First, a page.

Originally published on Oct. 21, 2010, for The Daily Eastern News.
Shannon McNamara’s Alpha Phi sisters still honor her memory with fundraisers nine years after her murder.
According to an Aug. 20, 2001 issue of The Daily Eastern News, “The cause of death was asphyxiation, or choking, and police reported she was stabbed and sexually assaulted post-mortem.”
Carolynn Micetic, a freshman undecided major and member of Alpha Phi, said her sorority made all of the new pledges aware of McNamara’s story during their pledging process.
“They sat us down and showed us the book that her friend wrote, read from it and told us some background information about her,” Micetic said.
Micetic said there is a huge picture of McNamara in the hallway of the Alpha Phi house.
“It feels real when seeing the picture of her,” she said.
Micetic said her sorority makes sure every Alpha Phi girl has awareness of McNamara’s story.
“She was an Alpha Phi, but it’s still an important story for girls,” Micetic said. “It’s really moving. It’s reality. It happened here, and it can happen to you. She didn’t get attacked outside, it was in her own house.”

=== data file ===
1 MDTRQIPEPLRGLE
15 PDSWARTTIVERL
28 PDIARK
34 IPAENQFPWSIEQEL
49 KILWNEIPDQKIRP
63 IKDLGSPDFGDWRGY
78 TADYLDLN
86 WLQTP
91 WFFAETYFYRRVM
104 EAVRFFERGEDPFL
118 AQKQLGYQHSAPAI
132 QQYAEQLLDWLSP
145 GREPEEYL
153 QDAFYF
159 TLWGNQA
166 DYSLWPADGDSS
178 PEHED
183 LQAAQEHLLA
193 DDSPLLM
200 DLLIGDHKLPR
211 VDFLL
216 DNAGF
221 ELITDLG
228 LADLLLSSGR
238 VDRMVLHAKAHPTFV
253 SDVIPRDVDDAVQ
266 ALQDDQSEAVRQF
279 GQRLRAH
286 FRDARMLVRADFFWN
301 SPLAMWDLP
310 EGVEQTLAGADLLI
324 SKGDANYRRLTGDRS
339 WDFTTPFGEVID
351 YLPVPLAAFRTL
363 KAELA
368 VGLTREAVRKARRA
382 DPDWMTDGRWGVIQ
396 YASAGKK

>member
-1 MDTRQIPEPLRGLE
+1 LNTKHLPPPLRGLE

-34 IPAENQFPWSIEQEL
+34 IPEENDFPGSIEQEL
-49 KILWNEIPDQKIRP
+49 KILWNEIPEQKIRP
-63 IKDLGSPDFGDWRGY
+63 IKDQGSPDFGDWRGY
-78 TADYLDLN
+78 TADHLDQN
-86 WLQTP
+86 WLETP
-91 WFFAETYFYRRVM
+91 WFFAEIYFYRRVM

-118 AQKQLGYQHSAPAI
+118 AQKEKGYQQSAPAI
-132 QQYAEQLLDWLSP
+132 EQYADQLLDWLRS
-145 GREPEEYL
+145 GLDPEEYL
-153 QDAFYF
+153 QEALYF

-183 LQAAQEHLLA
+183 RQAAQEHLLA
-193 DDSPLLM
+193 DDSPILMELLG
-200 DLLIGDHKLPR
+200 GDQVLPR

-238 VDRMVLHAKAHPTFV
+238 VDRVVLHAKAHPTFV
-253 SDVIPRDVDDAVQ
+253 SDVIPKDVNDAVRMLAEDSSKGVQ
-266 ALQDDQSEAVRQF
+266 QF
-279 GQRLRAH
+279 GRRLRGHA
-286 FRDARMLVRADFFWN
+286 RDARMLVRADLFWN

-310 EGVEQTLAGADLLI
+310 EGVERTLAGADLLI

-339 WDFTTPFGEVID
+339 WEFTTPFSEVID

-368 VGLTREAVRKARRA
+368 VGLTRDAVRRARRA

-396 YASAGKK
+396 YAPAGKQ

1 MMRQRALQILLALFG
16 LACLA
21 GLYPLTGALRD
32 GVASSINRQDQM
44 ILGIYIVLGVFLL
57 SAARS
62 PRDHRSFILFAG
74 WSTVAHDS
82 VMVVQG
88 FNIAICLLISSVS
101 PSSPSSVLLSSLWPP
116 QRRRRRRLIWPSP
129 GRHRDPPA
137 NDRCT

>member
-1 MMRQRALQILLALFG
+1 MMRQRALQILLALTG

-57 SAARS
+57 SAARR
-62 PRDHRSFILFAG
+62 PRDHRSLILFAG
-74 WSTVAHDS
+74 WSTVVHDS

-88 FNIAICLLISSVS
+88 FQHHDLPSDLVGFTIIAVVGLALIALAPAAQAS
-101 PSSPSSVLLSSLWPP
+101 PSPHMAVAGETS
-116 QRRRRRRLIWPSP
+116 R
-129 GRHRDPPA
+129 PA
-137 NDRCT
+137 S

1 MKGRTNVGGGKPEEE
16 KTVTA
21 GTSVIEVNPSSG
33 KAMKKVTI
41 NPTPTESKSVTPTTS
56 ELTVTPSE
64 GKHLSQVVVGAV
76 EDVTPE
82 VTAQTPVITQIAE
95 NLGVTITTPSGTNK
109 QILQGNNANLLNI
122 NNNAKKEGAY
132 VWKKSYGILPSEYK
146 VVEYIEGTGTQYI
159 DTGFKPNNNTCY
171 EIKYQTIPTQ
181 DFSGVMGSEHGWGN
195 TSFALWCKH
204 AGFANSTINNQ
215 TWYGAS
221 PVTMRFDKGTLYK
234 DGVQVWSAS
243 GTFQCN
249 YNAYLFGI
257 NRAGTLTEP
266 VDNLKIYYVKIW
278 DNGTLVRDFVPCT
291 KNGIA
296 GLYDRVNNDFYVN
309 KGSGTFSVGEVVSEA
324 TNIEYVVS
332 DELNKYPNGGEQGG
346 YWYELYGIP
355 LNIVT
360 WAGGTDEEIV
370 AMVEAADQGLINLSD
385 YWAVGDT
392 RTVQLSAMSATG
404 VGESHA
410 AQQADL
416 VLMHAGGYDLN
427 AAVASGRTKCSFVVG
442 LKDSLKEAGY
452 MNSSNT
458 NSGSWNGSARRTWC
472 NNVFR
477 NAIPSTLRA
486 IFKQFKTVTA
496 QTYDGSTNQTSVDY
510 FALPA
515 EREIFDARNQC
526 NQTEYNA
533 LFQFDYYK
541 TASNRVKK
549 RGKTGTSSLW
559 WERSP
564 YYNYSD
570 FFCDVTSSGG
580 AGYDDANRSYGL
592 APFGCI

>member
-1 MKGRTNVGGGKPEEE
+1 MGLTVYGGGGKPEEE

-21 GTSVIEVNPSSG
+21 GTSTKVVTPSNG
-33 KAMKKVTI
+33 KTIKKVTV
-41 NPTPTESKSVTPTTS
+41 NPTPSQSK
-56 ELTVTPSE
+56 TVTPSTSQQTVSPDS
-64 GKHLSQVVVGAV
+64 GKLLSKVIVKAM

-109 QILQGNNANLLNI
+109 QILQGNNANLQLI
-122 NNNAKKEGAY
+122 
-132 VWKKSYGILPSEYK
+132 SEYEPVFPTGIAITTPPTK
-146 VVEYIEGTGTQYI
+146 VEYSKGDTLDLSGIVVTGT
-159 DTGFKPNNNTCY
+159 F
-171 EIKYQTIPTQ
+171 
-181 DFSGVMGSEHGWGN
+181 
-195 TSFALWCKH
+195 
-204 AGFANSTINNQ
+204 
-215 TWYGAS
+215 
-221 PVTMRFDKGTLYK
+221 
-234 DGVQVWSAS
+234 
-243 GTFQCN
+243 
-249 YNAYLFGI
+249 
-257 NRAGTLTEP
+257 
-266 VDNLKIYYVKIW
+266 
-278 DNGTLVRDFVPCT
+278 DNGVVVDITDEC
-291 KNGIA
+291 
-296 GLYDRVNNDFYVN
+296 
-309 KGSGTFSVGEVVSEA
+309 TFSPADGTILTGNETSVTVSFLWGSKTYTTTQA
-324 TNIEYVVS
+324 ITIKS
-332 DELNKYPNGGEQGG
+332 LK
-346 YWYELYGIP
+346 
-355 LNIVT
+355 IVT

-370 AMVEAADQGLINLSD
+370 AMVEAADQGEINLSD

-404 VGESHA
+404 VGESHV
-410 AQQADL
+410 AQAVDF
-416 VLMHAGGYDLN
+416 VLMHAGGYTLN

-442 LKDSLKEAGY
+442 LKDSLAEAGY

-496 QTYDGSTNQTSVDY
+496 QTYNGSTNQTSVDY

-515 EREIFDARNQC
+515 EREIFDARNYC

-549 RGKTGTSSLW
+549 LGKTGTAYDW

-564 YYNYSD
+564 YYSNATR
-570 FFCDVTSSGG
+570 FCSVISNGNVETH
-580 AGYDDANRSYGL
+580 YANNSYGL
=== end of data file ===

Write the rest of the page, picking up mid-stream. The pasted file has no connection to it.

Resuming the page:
Every year new Alpha Phi pledges do a fundraiser for McNamara’s close friend Erin Weed’s organization called Girls Fight Back.
This year, the girls sold homemade cookies at booths set up in Carman Hall and outside of Lumpkin Hall.
“A lot of people put money in without buying anything; some people just dropped $20 in the donation box,” Micetic said.
The new pledges’ fundraiser was created and planned entirely by the freshmen girls.
Samantha Plaia, president of Alpha Phi, said the sorority does different fundraisers every year in McNamara’s name.
“We have one of our former presidents, Erin Weed, come to put on a ‘Girls Fight Back’ educational about Shannon’s story,” Plaia said. “The educational is a self-defense class.”
Plaia also said the kinesiology and sports studies honors club puts on a run for McNamara every spring, which Alpha Phi participates in and helps sponsor.
Girls Fight Back is an organization created to teach college girls how to protect themselves.
According to their website, “Girls Fight Back empowers women and girls to lead safe and peaceful lives through motivational keynotes and workshops at high schools, colleges and corporations.”
The organization is made of speakers, trained in self-defense, and talent agencies working together to produce live events in cities around the world.
Weed’s book, Girls Fight Back! The College Girl’s Guide to Protecting Herself, talks about everything that deals with self-defense, including what attackers look for, how to secure a home, self-protection strategies and more.
“During times of tragedy, the Counseling Center staff reach out to students and make sure they are aware of its available resources. We encourage students to come in for counseling in times of need,” said Chelsea Fuelling, the Outreach graduate asssistant at the Counseling Center.
The Counseling Center is open Monday through Friday from 8 a.m. to 4:30 p.m. and can be reached at 581-3413. There is an emergency pager for crisis situations after hours.